12:43 – Zilberbrand: The space is so quick; you’ve got to have people on your team that are constantly on top of the space. You have to have people who are constantly developing. Education is crucial to the overall success and management of a team. 

12:45 – Zilberbrand: You have to create real career paths, and focus on that in your organization. 

12:50 – Foehner: I think most of us as publishers…shame on us for letting are data sort of leak out and be used to sell against you. It’s something that we haven’t addressed as an industry as well. That’s something that’s top of mind for us. We run third party tags [on Facebook] and we have a certain responsibility surrounding how that data is being used. 

12:53 – Zilberbrand: How do we communicate to the consumer at the right time, and how do we apply this online data in a linear space, i.e., print, etc.? A lot of advertisers are siloed – that’s where they fall short. 

Cultivating an Environment for Innovation, Robbie Vitrano, Co-Founder, Idea Village

4:33 – Vitrano’s sweet spot lies in the middle of branding, New Orleans and Startups. Founded New Orleans agency Trumpet. Also, founded healthy pizza chain Naked Pizza. All businesses start with a clear problem definition. 

4:40 – Proper packaging put New Orleans on a very interesting course – with two periods of growth, multicultural origins, tolerance, artism and culutre, i.e., the first opera house in the new world. 

4:47 – There was a 40-year decline in New Orleans even before Hurricane Katrina, Vitrano mentions. “You’re forced to reconcile in one of two ways – retreat or rebel.”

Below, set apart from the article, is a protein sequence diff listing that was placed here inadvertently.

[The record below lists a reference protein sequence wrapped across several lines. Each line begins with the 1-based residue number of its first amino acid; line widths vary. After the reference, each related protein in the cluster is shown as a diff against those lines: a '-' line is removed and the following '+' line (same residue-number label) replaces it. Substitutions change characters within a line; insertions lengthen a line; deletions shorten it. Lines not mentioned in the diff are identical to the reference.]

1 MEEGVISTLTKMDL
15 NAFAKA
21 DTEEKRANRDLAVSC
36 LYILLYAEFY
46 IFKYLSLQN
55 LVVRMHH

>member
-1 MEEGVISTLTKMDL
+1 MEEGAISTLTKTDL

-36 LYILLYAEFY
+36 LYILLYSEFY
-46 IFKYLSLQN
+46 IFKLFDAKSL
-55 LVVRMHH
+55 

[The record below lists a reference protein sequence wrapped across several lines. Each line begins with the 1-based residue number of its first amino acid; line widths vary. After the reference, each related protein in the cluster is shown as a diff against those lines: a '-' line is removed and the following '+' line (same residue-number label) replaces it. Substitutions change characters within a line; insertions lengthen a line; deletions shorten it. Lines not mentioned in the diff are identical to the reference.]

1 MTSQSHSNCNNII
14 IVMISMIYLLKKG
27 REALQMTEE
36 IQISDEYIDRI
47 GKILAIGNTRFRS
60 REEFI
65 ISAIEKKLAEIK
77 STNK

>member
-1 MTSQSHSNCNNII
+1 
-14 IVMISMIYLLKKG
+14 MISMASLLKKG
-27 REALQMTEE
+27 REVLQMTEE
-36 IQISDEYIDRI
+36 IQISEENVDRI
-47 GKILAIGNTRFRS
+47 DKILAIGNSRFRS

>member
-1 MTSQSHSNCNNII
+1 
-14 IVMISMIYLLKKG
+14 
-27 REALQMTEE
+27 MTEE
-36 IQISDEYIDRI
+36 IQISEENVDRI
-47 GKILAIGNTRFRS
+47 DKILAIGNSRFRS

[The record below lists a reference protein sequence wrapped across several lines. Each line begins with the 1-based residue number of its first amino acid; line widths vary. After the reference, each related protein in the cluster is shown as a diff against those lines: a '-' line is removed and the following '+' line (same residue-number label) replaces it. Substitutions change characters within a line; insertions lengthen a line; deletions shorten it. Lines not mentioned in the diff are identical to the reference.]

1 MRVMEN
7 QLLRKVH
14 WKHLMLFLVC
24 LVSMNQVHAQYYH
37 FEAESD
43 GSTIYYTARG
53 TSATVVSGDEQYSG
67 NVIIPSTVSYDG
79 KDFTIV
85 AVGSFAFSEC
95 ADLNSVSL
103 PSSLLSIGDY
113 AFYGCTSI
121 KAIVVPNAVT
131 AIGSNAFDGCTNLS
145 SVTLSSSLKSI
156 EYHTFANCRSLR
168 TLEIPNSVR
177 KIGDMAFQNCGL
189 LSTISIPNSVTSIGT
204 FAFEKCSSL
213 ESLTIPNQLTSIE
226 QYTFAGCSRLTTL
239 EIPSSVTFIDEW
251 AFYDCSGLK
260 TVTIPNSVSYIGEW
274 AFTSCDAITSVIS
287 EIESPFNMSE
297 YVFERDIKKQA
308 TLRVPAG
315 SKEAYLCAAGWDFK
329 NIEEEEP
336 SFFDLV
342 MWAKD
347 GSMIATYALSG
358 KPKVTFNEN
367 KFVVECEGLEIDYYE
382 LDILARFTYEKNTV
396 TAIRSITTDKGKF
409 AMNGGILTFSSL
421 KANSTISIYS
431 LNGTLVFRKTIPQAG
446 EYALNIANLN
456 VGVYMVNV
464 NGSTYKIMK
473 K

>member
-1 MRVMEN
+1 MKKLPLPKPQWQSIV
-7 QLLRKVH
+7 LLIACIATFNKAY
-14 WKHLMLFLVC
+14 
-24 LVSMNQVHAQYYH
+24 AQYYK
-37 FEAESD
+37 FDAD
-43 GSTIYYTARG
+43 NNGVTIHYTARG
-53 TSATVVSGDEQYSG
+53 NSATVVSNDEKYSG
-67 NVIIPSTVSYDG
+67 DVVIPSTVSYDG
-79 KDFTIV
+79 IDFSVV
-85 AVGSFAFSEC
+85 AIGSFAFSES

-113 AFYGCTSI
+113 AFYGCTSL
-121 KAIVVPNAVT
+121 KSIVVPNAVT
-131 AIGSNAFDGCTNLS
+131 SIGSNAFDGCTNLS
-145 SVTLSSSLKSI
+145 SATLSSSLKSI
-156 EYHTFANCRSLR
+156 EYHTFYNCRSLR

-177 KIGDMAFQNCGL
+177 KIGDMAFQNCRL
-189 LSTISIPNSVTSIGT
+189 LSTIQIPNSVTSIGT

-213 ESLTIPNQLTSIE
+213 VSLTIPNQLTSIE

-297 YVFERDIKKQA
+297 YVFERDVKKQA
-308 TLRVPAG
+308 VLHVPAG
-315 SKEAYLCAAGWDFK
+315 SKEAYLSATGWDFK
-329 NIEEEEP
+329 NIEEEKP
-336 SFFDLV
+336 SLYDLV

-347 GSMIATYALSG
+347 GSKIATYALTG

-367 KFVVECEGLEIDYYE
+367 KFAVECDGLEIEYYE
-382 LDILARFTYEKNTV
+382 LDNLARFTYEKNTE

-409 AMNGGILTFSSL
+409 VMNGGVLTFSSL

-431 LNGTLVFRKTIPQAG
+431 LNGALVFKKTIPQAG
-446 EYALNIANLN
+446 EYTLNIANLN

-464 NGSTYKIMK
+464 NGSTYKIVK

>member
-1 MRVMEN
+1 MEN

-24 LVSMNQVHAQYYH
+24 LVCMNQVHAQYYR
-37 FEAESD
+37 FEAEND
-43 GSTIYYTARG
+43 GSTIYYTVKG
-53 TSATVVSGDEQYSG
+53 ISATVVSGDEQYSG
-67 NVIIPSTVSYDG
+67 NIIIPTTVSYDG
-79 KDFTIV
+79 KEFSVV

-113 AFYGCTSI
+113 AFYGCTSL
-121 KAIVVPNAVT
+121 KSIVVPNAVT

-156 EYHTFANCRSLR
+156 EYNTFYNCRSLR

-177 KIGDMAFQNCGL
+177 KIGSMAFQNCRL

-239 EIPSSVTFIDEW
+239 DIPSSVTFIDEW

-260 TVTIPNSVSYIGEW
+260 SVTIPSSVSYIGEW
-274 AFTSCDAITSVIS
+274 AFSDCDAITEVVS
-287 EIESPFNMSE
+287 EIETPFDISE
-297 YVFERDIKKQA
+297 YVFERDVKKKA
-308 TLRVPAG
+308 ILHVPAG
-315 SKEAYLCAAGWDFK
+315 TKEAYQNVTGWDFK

4:50 – “We were surprised at some of the friction that resulted from entrepreneurial support,” said Vitrano. But, we needed to address the matter and give the city a vehicle for entrepreneurship. 

4:55 – The new way people consume media information – they’re moving side to side. For brands, a top-down strategy is not useful anymore. The power lies from the bottom up…by being culturally authentic. 

5:07 –  Think like an entrepreneur and a publisher. 

Conquering the Mobile Frontier, Jay Lauf, Publisher, Quartz

9:13 a.m. – Lauf: I can’t claim to conquering the mobile frontier. My experiences are informed by trying to reach premium audiences with premium content. 

9:14  – If you rewind to your 2009 commute, even then, 50 percent of commuters were engaged in some sort of linear publication, i.e., newspaper, magazine. When you move to today, mobile/digital has conquered the commute.

9:17 – Everything about how people get their news is changing. Before 2006, people answered the question,  “When during the day do you get your news?” with a specific period of time, i.e., regular intervals. This is changing rapidly as the new news habit is becoming “no habit”; passive news consumption catalyst through push on social, etc.

9:20 – Moving beyond the writing…. Visuals are crucial to conquering mobile. Infographics travel on the social web. Quartz’s chart builder allows publishers to create on-the-fly charts, infographics to complement storytelling.

9:27 – “The performance conundrum”: 10+ vendors needed to gauge comprehensive performance. 

9:30 – Mobile geography may be the biggest conundrum. How do you create higher CPMs through better mobile advertising? More inventory may alienate readers.

9:33 – 70 percent of Quartz’s traffic comes from social. If readers are coming to Quartz for a specific story, why bombarb the reader with advertising? 

9:36 – Relevance is key to mobile advertising; “Don’t take me away from the experience I’m seeking.” People are good at judging quality, and will ignore content they see as subpar. Spend time making ad campaigns and native ad useful and engaging to readership.

9:40 – Transparency is not only important; and, it doesn’t affect page views. Readers don’t care that articles are sponsored; they just want to know that it is. 

9:43 – Digital advertising has a bad reputation. Why? Because the experiences have been bad. We’ve allowed ourselves to stay stuck in the past, says Quartz’s publisher Jay Lauf.

9:50 – People do not type in your URL and go to your front door anymore. Advertising has to address the changing dynamic, says Quartz’s Jay Lauf.